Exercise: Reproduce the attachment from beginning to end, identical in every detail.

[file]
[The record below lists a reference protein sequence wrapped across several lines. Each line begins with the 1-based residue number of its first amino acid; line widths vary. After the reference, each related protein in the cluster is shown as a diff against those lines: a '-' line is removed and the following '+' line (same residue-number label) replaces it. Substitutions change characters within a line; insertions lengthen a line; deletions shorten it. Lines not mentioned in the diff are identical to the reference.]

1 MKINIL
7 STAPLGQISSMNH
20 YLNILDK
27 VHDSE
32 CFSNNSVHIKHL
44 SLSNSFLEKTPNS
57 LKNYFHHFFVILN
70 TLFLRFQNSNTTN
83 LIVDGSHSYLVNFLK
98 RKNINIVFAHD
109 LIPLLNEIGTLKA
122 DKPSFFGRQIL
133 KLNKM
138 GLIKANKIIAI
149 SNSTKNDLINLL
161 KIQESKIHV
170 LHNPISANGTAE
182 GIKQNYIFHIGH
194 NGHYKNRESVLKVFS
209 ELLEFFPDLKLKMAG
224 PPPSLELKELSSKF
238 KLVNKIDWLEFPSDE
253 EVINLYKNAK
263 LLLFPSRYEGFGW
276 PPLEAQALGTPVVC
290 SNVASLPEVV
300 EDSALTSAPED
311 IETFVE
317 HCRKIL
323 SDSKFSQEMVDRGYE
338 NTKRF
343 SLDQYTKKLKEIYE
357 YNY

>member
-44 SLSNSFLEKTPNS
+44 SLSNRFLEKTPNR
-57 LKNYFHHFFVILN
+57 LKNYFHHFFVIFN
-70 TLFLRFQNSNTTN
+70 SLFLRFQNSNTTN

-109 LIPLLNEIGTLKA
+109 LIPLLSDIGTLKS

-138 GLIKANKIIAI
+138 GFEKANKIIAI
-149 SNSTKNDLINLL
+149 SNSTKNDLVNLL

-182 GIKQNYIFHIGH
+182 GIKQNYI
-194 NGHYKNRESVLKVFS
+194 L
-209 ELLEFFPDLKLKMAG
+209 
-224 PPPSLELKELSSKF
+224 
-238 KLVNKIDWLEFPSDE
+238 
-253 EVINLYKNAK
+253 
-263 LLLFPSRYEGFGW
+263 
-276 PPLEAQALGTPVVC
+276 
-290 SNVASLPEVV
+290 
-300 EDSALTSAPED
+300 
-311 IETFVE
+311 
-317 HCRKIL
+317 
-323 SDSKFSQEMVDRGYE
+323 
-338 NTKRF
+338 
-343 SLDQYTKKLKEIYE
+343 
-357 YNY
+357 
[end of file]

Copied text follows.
[The record below lists a reference protein sequence wrapped across several lines. Each line begins with the 1-based residue number of its first amino acid; line widths vary. After the reference, each related protein in the cluster is shown as a diff against those lines: a '-' line is removed and the following '+' line (same residue-number label) replaces it. Substitutions change characters within a line; insertions lengthen a line; deletions shorten it. Lines not mentioned in the diff are identical to the reference.]

1 MKINIL
7 STAPLGQISSMNH
20 YLNILDK
27 VHDSE
32 CFSNNSVHIKHL
44 SLSNSFLEKTPNS
57 LKNYFHHFFVILN
70 TLFLRFQNSNTTN
83 LIVDGSHSYLVNFLK
98 RKNINIVFAHD
109 LIPLLNEIGTLKA
122 DKPSFFGRQIL
133 KLNKM
138 GLIKANKIIAI
149 SNSTKNDLINLL
161 KIQESKIHV
170 LHNPISANGTAE
182 GIKQNYIFHIGH
194 NGHYKNRESVLKVFS
209 ELLEFFPDLKLKMAG
224 PPPSLELKELSSKF
238 KLVNKIDWLEFPSDE
253 EVINLYKNAK
263 LLLFPSRYEGFGW
276 PPLEAQALGTPVVC
290 SNVASLPEVV
300 EDSALTSAPED
311 IETFVE
317 HCRKIL
323 SDSKFSQEMVDRGYE
338 NTKRF
343 SLDQYTKKLKEIYE
357 YNY

>member
-44 SLSNSFLEKTPNS
+44 SLSNRFLEKTPNR
-57 LKNYFHHFFVILN
+57 LKNYFHHFFVIFN
-70 TLFLRFQNSNTTN
+70 SLFLRFQNSNTTN

-109 LIPLLNEIGTLKA
+109 LIPLLSDIGTLKS

-138 GLIKANKIIAI
+138 GFEKANKIIAI
-149 SNSTKNDLINLL
+149 SNSTKNDLVNLL

-182 GIKQNYIFHIGH
+182 GIKQNYI
-194 NGHYKNRESVLKVFS
+194 L
-209 ELLEFFPDLKLKMAG
+209 
-224 PPPSLELKELSSKF
+224 
-238 KLVNKIDWLEFPSDE
+238 
-253 EVINLYKNAK
+253 
-263 LLLFPSRYEGFGW
+263 
-276 PPLEAQALGTPVVC
+276 
-290 SNVASLPEVV
+290 
-300 EDSALTSAPED
+300 
-311 IETFVE
+311 
-317 HCRKIL
+317 
-323 SDSKFSQEMVDRGYE
+323 
-338 NTKRF
+338 
-343 SLDQYTKKLKEIYE
+343 
-357 YNY
+357 